A few years ago I had a landscaper beg for a new daylily, ‘Rosy Returns,’ which promised “... large (4") bright rose flowers with repeat blooming from June to frost. “ I planted 50 of the expensive new plants to evaluate their performance. The flowers, when they did appear, were muddy and after three years of giving them a chance, they all went to the compost pile.

That said, daylilies are a good place to find something “new” that will stand out in the garden. There are about 50,000 registered cultivars and hybridizers are always trying to come up with something different. Daylilies now come in just about every color except true blue, and all shapes from one inch across to a spread of nine inches. There are doubles, “spiders” and “UFO’s”. There are bright red daylilies and white daylilies. A good time to buy daylilies is when they are blooming, because color photographs are often misleading.

Another perennial which has seen improvement over the years is the perennial geranium. These smallish plants are not the geraniums with big red flowers sold every spring in pots. Those are actually in another group altogether and their botanical name is Pelargonium, not Geranium.

True hardy or perennial geraniums belong to the genus Geranium. You will sometimes see them referred to as cranesbill geraniums, because their seed pods are said to resemble a crane's bill. They are low growing plants that spread by rhizomes. The foliage is often toothed and remains attractive. The flowers float on top of the plant.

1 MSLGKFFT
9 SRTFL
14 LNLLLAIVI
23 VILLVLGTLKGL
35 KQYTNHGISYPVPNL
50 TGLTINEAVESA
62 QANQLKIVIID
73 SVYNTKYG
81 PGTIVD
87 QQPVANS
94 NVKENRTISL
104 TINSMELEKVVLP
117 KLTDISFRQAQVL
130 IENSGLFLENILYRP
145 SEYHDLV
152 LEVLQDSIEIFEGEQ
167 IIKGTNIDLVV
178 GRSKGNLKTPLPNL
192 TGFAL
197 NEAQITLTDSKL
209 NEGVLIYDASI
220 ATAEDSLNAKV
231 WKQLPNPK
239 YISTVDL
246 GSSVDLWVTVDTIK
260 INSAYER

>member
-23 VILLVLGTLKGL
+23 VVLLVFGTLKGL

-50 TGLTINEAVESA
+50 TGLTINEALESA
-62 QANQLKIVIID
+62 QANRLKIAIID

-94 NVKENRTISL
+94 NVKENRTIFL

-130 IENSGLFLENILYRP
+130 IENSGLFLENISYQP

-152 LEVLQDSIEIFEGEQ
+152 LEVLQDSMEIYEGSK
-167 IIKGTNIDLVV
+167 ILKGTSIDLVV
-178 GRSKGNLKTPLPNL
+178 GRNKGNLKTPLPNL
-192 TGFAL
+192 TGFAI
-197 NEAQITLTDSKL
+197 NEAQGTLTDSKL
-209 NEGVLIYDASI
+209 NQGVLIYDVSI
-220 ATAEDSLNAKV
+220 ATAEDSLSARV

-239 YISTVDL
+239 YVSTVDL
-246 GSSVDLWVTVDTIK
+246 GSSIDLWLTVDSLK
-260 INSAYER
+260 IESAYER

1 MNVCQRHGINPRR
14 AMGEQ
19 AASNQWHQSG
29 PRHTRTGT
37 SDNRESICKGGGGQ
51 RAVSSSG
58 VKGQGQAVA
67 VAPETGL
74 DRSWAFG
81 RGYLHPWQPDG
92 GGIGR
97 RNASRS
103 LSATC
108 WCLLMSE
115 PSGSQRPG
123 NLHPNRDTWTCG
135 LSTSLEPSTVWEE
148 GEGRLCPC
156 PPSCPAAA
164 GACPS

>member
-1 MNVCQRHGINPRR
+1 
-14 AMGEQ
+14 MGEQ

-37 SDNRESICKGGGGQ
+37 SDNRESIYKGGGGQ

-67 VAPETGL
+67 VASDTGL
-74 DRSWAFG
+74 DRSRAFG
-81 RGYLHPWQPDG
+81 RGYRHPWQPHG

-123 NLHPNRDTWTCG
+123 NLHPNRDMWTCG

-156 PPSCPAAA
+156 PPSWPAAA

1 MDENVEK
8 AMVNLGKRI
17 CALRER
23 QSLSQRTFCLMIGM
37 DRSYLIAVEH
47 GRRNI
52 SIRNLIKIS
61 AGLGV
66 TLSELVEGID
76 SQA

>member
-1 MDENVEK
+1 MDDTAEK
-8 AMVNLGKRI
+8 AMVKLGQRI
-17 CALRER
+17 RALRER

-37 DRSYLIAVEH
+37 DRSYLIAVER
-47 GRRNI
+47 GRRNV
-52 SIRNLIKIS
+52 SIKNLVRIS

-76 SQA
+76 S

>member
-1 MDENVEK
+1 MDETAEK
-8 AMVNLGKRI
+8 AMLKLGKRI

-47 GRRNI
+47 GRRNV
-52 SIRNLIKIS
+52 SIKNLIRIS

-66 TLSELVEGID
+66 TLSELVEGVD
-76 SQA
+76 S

‘Rozanne’ geranium has been named the 2008 Perennial Plant Association “plant of the year.” It has violet blue flowers and is long blooming.

‘Splish Splash’ is a newer hybrid that grows into a larger plant than most geraniums, reaching 30". The flowers are like small white petunias with splashes of blue ink.

One of the darkest and most intensely colored hardy geraniums is 'Perfect Storm.' It has magenta-pink blooms with a black center and dark veins, which are set against pale gray-green foliage, making the flowers really stand out .

Sometimes a “new” perennial is rated zone 5 and is fine overwintering in my Cabot garden. Other plants promising zone 3 hardiness don’t survive. A gardener’s best bet is to shop locally from people who have experience growing the plants they sell. (Imagine I should give that advice!) The quality of these plants will be much better than mail order and the price will be less.

While it’s fun to try new introductions, gardeners have a vast choice when it comes to perennials and some of the oldest cultivars remain the best.

Wednesday, April 9, 2008

New Annuals for 2008

So much to do ... so little time .... before I open my five greenhouses to the public May 1.

Meanwhile, we still have snow on the ground and the possibility of digging perennials seems far far away. This is a photograph of the path to the smaller greenhouses. Fortunately my son has been lugging plants back and forth for me and he is king of the shovelers.

Meanwhile, I have been writing for a local paper and will include the columns in this blog. As a joke, I gave myself the name, "The Garden Hoe" and they are using it!

Here is my first column - - -

Every spring gardeners are deluged with seed catalogues touting “new,” and “improved” or “exclusive” flowers and vegetables. Sometimes new introductions prove their worth, like ‘Big Beef’ tomato or ‘Profusion’ zinnias. Or they fade away into plant oblivion, like ‘Sundrops’ squash and ‘Sunkist’ marigold.